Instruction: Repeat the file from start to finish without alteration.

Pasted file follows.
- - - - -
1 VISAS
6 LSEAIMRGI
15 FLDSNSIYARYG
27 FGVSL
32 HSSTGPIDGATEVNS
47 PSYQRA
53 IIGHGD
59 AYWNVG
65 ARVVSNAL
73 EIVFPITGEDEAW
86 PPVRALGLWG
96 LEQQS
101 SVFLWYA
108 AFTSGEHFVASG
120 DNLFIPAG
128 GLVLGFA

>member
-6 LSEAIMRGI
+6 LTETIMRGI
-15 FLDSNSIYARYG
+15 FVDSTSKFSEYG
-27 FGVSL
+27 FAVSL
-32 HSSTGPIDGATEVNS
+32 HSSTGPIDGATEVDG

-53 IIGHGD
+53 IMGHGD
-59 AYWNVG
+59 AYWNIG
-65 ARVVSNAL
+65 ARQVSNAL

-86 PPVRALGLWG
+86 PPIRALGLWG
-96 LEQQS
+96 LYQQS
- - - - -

1 VISAS
6 LSEAIMRGI
15 FLDSNSIYARYG
27 FGVSL
32 HSSTGPIDGATEVNS
47 PSYQRA
53 IIGHGD
59 AYWNVG
65 ARVVSNAL
73 EIVFPITGEDEAW
86 PPVRALGLWG
96 LEQQS
101 SVFLWYA
108 AFTSGEHFVASG
120 DNLFIPAG
128 GLVLGFA

>member
-6 LSEAIMRGI
+6 LTETIMRGI
-15 FLDSNSIYARYG
+15 FVDSTSKFSEYG
-27 FGVSL
+27 FAVSL
-32 HSSTGPIDGATEVNS
+32 HSSTGPIDGATEVDG

-53 IIGHGD
+53 IMGHGD
-59 AYWNVG
+59 AYWNIG
-65 ARVVSNAL
+65 ARQVSNAL

-86 PPVRALGLWG
+86 PPIRALGLWG
-96 LEQQS
+96 LYQQS